One of Obama’s strongest techniques in this speech is the asking of rhetorical questions – leaving listeners with powerful memories and slogans:

“The question we ask today is not whether our government is too big or too small, but whether it works.” This is a great ‘workmanlike’ sentence – and reminds me of the statement made by a recent Chinese premier in terms of that country’s movement toward capitalism, “What does it matter if it is a capitalist cat or a Communist cat – the question is, does it catch mice?” This is sort of the ‘leaving the theater whistling the hit tune’ sort of sentence that gets repeated by people in their heads and to their friends.

One of the things that I really loved about this writing is the level of cleverness. We have had to endure 8 years of people who have poor vocabularies, who delight in mangling the language, who have no respect for grammar, who take aim at eviscerating the strength and meaning of our language. Barak Obama is an English teacher’s delight; he loves language, the sound and meanings of words and putting them together. Here is one of my favorite turns of phrase:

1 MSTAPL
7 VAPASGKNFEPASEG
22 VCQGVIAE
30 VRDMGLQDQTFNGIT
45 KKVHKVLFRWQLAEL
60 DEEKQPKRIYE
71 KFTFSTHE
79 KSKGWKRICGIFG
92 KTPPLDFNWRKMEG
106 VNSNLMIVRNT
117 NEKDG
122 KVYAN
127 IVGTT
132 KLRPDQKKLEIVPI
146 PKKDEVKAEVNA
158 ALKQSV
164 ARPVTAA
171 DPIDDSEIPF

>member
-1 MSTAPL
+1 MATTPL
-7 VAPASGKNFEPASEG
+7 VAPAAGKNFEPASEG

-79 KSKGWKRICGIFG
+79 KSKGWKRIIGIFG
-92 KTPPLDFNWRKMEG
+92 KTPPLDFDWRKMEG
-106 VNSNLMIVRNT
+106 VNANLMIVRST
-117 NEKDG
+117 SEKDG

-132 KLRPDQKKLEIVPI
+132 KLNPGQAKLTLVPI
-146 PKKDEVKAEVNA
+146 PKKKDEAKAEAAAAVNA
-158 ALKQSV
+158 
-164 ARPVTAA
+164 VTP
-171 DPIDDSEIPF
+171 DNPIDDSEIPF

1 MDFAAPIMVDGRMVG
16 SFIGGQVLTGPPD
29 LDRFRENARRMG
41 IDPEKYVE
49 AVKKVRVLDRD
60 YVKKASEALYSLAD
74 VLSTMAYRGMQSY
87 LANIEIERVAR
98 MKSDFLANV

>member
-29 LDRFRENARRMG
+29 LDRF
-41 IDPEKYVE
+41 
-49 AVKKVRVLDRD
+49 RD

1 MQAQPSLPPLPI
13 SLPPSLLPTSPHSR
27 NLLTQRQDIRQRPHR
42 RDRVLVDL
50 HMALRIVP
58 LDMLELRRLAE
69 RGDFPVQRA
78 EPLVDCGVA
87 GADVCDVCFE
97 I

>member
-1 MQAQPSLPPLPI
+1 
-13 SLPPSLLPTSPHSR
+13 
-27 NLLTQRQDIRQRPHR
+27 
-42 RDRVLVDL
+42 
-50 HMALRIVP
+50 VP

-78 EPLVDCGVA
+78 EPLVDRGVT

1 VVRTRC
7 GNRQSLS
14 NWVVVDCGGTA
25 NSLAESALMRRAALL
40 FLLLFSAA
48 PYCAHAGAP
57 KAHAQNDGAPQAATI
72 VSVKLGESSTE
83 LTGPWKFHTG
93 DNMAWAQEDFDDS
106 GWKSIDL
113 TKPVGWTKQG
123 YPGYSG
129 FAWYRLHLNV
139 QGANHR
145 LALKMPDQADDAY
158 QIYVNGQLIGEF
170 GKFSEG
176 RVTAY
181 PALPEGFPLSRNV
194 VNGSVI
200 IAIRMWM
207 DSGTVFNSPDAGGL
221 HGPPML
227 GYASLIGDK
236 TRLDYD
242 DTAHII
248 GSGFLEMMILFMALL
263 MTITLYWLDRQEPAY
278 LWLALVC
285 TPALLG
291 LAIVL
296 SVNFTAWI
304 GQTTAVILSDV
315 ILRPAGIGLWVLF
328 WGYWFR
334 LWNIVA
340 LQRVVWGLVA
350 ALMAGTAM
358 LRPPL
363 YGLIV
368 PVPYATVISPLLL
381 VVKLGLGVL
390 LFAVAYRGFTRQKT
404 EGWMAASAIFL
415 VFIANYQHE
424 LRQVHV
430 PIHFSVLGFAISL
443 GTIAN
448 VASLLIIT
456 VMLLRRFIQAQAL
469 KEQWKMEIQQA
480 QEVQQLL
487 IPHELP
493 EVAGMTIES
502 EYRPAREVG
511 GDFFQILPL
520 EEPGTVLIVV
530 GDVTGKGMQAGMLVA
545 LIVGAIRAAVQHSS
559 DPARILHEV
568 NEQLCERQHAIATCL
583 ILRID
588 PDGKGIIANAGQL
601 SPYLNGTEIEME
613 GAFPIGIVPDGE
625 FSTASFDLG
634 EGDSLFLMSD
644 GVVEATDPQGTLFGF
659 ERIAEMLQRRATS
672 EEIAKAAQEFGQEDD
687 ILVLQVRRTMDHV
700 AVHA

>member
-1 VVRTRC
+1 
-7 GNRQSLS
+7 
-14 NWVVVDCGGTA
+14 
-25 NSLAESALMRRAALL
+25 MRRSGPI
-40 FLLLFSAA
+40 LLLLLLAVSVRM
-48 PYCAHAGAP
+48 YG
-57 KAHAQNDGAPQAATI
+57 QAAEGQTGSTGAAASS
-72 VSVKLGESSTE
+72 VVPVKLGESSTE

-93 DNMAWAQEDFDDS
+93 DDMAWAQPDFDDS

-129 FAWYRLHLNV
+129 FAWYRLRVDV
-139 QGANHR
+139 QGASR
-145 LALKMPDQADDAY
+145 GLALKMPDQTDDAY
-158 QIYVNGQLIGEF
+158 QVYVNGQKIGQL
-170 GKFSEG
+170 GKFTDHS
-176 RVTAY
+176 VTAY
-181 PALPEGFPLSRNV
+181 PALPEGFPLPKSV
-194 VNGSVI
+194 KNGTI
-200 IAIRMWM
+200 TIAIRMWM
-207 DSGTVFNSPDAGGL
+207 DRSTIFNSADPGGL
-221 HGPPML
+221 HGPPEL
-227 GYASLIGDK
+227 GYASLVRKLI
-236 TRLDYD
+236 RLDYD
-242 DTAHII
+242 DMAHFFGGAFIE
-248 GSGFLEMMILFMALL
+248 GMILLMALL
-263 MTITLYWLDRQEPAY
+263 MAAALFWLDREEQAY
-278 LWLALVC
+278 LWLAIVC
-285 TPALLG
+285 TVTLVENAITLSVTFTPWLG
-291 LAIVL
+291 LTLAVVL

“..that a nation cannot prosper long when it favors only the prosperous.” This is powerful because he takes one word in its verb form “prosper” and uses that word in its noun form “the prosperous” to make his point. He gets double points for alliteration (more ‘p’ words) AND for clever grammatical legerdemain.

I hope now that you will listen to Obama give that speech(which, by the way is 2390 words long) and will go back and read the text of the speech. Look at the construction of it, where he takes the listeners in his trip down the river with him, and where we all wind up at the end. Together.

Text of President Obama’s First Inaugural Address

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Snarky housewife from Upstate New York. Into gardening, fiber arts, smallholder farming.